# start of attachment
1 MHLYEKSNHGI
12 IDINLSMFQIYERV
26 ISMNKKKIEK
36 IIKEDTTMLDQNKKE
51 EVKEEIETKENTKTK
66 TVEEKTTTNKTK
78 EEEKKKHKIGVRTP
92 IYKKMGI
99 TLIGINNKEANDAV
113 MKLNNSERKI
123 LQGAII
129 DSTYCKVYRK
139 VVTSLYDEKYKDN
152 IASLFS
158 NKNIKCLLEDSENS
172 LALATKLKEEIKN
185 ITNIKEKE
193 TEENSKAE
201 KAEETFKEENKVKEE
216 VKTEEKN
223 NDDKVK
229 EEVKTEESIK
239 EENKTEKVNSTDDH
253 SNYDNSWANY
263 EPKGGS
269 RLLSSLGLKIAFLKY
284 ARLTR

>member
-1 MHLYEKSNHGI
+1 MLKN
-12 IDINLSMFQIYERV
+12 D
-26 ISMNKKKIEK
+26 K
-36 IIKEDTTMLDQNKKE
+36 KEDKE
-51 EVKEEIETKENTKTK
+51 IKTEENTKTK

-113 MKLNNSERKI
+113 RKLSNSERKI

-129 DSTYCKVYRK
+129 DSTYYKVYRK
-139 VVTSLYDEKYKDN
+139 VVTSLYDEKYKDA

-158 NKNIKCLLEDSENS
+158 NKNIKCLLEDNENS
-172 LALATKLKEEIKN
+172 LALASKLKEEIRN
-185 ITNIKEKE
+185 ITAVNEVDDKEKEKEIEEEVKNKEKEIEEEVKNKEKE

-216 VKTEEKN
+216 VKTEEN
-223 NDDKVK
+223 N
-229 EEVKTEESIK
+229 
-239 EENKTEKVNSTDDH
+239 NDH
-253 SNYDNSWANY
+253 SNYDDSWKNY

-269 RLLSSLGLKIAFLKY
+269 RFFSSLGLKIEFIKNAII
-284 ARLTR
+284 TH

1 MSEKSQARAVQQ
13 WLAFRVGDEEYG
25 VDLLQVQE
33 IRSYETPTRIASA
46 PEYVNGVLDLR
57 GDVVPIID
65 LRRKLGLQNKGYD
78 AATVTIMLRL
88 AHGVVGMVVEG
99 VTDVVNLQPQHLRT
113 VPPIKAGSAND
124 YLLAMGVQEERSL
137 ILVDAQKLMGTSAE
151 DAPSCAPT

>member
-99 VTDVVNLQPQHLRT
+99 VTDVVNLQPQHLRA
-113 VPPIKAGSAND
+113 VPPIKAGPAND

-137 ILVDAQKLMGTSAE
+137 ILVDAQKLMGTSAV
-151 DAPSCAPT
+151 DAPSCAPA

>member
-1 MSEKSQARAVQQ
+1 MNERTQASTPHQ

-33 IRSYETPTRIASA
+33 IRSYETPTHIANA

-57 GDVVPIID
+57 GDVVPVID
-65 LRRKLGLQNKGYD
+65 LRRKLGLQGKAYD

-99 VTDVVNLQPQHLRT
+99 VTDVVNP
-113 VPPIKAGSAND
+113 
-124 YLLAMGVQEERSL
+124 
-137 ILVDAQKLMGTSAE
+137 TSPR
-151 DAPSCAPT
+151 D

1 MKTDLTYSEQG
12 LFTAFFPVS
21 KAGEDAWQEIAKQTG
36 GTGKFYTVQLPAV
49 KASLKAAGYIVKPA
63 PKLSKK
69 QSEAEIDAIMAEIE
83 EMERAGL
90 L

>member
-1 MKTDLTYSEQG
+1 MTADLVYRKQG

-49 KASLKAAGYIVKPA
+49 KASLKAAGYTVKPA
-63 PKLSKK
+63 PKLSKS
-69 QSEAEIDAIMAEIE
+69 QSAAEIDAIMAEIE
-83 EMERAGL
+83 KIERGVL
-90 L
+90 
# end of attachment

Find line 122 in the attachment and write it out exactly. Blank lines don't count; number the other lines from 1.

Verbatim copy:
+63 PKLSKS